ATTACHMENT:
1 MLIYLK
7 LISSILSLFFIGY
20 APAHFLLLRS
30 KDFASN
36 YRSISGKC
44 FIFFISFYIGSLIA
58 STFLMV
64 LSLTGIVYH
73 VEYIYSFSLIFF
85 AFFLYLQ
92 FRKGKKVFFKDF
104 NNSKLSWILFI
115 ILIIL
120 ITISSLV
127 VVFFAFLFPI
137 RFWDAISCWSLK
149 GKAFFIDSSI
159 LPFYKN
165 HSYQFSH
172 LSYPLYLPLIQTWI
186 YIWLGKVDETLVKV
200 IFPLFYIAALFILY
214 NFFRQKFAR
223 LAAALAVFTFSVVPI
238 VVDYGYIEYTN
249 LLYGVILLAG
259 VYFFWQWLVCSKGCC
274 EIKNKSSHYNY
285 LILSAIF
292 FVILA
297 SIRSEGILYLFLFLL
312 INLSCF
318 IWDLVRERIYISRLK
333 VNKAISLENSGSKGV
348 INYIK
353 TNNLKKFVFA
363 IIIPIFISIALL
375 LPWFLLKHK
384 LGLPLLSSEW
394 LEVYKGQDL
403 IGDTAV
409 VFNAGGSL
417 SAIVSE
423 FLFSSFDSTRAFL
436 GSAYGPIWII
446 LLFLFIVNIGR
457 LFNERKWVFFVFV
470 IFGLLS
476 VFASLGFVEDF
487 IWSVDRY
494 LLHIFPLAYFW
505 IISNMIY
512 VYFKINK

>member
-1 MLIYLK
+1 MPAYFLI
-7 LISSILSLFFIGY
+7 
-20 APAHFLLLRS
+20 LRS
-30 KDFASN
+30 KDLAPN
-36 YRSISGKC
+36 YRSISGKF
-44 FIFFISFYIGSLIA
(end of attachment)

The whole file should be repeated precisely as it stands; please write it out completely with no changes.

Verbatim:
1 MLIYLK
7 LISSILSLFFIGY
20 APAHFLLLRS
30 KDFASN
36 YRSISGKC
44 FIFFISFYIGSLIA
58 STFLMV
64 LSLTGIVYH
73 VEYIYSFSLIFF
85 AFFLYLQ
92 FRKGKKVFFKDF
104 NNSKLSWILFI
115 ILIIL
120 ITISSLV
127 VVFFAFLFPI
137 RFWDAISCWSLK
149 GKAFFIDSSI
159 LPFYKN
165 HSYQFSH
172 LSYPLYLPLIQTWI
186 YIWLGKVDETLVKV
200 IFPLFYIAALFILY
214 NFFRQKFAR
223 LAAALAVFTFSVVPI
238 VVDYGYIEYTN
249 LLYGVILLAG
259 VYFFWQWLVCSKGCC
274 EIKNKSSHYNY
285 LILSAIF
292 FVILA
297 SIRSEGILYLFLFLL
312 INLSCF
318 IWDLVRERIYISRLK
333 VNKAISLENSGSKGV
348 INYIK
353 TNNLKKFVFA
363 IIIPIFISIALL
375 LPWFLLKHK
384 LGLPLLSSEW
394 LEVYKGQDL
403 IGDTAV
409 VFNAGGSL
417 SAIVSE
423 FLFSSFDSTRAFL
436 GSAYGPIWII
446 LLFLFIVNIGR
457 LFNERKWVFFVFV
470 IFGLLS
476 VFASLGFVEDF
487 IWSVDRY
494 LLHIFPLAYFW
505 IISNMIY
512 VYFKINK

>member
-1 MLIYLK
+1 MPAYFLI
-7 LISSILSLFFIGY
+7 
-20 APAHFLLLRS
+20 LRS
-30 KDFASN
+30 KDLAPN
-36 YRSISGKC
+36 YRSISGKF
-44 FIFFISFYIGSLIA